This was Veterinary Physiology 101. Part of the so-called Core Curriculum, it was a required course offered in the second year of veterinary school. The professor was Dr. Homer E. Dale. An imposing man, he was tall, slim, middle-aged, and had closely cropped gray hair. He wore an impeccably clean, wrinkle-free, white lab coat with his full name embroidered over the top pocket. His posture was erect, his head held high. His appearance and demeanor were almost military in nature. He spoke clearly, deliberately. There was an air of confidence about him. When asked a difficult question, he would respond: “Nobody knows the answer, even I don’t know.”
Dr. Dale was the most organized lecturer I had ever seen. He delivered his facts from memory, without notes. The principles of physiology flowed from him to the chalk, then to the blackboard, and then to our notebooks by hastily scribbled notes. Every statement was important. He was teaching us how the body works.
In most college courses, one’s grade is determined by the time-honored tradition of two tests, a midterm exam, and a final exam. Your scores on the two tests are combined to determine your final grade. Dr. Dale did not conform to this standard evaluation protocol. He had a unique system that he liked, but we hated.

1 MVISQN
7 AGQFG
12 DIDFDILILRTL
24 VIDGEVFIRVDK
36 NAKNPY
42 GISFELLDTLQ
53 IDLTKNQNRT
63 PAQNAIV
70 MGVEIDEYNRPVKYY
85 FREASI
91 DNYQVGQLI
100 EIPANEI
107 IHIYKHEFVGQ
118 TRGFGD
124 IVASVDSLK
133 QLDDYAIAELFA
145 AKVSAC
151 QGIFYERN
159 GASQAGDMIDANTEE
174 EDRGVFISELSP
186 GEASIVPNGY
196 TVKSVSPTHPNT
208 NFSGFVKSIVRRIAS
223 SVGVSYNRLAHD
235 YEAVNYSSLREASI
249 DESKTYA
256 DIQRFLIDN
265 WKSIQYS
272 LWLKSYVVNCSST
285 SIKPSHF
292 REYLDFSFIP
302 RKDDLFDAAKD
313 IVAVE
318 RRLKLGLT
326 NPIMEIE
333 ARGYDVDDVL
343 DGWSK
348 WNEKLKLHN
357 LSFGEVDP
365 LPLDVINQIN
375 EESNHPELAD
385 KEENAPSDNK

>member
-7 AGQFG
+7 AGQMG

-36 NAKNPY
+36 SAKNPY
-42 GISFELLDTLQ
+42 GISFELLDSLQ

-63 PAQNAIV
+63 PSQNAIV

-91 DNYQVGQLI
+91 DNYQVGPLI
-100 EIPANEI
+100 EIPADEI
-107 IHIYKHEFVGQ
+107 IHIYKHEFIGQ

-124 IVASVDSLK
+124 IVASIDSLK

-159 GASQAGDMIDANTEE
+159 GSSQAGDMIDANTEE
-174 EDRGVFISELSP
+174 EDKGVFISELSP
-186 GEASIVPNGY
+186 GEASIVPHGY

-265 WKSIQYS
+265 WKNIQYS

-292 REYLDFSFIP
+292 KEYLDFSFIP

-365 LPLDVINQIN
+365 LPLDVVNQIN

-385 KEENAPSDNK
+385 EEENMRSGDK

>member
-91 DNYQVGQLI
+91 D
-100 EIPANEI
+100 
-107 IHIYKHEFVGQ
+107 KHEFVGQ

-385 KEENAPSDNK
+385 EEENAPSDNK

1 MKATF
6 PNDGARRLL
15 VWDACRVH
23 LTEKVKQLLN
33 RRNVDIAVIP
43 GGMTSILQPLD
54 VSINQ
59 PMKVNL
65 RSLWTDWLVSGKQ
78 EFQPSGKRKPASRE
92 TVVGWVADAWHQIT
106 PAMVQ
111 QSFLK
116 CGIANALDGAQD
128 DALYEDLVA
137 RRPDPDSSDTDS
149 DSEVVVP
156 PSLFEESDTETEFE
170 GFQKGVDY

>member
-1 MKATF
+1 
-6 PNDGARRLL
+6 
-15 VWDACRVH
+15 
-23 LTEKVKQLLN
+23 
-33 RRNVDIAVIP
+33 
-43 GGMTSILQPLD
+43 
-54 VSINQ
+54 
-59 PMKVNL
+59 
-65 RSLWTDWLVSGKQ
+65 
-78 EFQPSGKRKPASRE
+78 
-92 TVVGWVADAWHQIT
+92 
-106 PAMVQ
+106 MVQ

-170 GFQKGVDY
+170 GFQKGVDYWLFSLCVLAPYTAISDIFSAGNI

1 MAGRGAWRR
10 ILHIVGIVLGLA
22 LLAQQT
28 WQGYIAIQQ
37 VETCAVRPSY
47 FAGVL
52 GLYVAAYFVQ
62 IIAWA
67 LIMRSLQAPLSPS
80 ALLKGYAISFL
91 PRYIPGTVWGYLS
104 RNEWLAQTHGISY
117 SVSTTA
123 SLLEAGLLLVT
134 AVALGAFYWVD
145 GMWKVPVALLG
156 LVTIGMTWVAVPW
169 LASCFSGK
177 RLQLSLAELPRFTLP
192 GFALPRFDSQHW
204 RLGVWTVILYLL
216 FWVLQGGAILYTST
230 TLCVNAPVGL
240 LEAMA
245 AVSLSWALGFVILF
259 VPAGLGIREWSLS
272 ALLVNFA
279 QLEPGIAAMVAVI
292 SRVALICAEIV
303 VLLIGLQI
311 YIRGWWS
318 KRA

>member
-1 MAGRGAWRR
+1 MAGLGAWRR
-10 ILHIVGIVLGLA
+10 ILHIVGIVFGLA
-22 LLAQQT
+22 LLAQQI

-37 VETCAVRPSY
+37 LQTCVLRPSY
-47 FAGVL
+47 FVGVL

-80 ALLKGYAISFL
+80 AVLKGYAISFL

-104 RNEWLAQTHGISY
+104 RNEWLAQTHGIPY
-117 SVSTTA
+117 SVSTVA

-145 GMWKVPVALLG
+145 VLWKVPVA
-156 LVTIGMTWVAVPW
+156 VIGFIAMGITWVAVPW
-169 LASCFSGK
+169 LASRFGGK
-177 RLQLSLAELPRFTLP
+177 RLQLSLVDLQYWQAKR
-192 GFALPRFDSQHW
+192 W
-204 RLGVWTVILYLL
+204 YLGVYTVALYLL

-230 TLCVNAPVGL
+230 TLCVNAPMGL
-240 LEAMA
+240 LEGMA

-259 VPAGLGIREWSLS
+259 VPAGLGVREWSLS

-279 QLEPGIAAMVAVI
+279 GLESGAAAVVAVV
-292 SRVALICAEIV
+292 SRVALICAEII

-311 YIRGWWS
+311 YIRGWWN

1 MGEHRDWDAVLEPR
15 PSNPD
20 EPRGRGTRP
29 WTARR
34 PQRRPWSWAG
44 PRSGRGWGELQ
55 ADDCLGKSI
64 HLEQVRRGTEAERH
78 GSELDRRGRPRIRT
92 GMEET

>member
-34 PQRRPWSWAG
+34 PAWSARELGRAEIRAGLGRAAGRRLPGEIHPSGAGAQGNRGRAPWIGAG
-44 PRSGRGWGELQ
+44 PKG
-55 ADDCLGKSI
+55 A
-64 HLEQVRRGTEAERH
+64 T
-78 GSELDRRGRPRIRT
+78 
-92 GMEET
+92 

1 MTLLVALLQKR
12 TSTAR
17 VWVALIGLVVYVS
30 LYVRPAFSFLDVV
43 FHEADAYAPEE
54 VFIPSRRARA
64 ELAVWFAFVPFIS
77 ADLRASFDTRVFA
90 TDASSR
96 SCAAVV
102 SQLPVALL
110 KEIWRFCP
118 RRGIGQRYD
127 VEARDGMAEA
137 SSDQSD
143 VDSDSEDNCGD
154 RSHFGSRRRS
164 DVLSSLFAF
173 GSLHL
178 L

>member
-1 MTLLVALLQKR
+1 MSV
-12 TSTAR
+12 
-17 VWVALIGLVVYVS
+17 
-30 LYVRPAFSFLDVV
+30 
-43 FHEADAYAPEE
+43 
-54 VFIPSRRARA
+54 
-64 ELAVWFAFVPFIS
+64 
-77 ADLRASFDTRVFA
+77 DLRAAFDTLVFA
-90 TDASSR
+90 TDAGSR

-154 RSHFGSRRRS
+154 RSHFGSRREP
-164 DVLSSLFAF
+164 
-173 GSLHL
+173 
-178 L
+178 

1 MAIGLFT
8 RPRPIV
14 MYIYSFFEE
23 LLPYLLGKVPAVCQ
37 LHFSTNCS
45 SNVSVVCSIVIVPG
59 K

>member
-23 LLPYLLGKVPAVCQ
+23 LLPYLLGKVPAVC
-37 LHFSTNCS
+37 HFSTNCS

The grade in Professor Dale’s class was determined entirely by surprise quizzes – no midterm or final exam, just numerous short unannounced tests administered during the first 10 minutes of class. We didn’t know until he walked into the classroom if there was a quiz, so we had to be ready for an exam every day. Each quiz was comprehensive, it covered all material that had been taught up to that day. At first glance, this appeared to be a cruel and unusual punishment for students, but it was pure genius. It forced us to come to class every day and study our notes every night. As a result, his class had priority over all our other courses. I was one of the few who didn’t despise him for these methods. In fact, I liked it. After all, we are in training to be doctors, and knowledge of physiology was essential.